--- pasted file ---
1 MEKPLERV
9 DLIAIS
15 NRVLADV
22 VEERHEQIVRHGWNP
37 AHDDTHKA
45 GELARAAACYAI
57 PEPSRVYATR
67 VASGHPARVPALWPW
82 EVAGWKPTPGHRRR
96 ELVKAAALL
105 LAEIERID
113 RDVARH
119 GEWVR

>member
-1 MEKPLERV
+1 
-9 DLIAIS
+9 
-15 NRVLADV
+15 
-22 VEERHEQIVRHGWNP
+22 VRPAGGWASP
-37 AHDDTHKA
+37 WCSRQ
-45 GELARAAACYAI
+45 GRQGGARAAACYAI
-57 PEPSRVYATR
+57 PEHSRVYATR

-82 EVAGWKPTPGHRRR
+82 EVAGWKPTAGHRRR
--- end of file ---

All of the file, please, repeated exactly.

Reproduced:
1 MEKPLERV
9 DLIAIS
15 NRVLADV
22 VEERHEQIVRHGWNP
37 AHDDTHKA
45 GELARAAACYAI
57 PEPSRVYATR
67 VASGHPARVPALWPW
82 EVAGWKPTPGHRRR
96 ELVKAAALL
105 LAEIERID
113 RDVARH
119 GEWVR

>member
-1 MEKPLERV
+1 
-9 DLIAIS
+9 
-15 NRVLADV
+15 
-22 VEERHEQIVRHGWNP
+22 VRPAGGWASP
-37 AHDDTHKA
+37 WCSRQ
-45 GELARAAACYAI
+45 GRQGGARAAACYAI
-57 PEPSRVYATR
+57 PEHSRVYATR

-82 EVAGWKPTPGHRRR
+82 EVAGWKPTAGHRRR